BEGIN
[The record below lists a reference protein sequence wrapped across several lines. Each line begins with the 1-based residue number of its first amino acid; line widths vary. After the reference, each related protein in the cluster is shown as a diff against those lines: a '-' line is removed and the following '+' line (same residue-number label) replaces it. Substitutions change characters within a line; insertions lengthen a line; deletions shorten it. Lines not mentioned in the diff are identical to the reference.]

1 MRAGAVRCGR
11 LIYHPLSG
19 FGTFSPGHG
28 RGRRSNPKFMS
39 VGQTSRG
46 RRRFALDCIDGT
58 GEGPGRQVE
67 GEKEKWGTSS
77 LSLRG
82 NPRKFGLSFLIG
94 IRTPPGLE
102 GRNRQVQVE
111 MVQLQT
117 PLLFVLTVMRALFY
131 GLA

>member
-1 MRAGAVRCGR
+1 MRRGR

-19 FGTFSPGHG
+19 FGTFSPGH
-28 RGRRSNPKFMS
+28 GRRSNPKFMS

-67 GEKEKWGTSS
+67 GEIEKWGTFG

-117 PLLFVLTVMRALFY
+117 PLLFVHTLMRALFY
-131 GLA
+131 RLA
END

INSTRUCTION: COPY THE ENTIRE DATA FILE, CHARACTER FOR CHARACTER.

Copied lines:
[The record below lists a reference protein sequence wrapped across several lines. Each line begins with the 1-based residue number of its first amino acid; line widths vary. After the reference, each related protein in the cluster is shown as a diff against those lines: a '-' line is removed and the following '+' line (same residue-number label) replaces it. Substitutions change characters within a line; insertions lengthen a line; deletions shorten it. Lines not mentioned in the diff are identical to the reference.]

1 MRAGAVRCGR
11 LIYHPLSG
19 FGTFSPGHG
28 RGRRSNPKFMS
39 VGQTSRG
46 RRRFALDCIDGT
58 GEGPGRQVE
67 GEKEKWGTSS
77 LSLRG
82 NPRKFGLSFLIG
94 IRTPPGLE
102 GRNRQVQVE
111 MVQLQT
117 PLLFVLTVMRALFY
131 GLA

>member
-1 MRAGAVRCGR
+1 MRRGR

-19 FGTFSPGHG
+19 FGTFSPGH
-28 RGRRSNPKFMS
+28 GRRSNPKFMS

-67 GEKEKWGTSS
+67 GEIEKWGTFG

-117 PLLFVLTVMRALFY
+117 PLLFVHTLMRALFY
-131 GLA
+131 RLA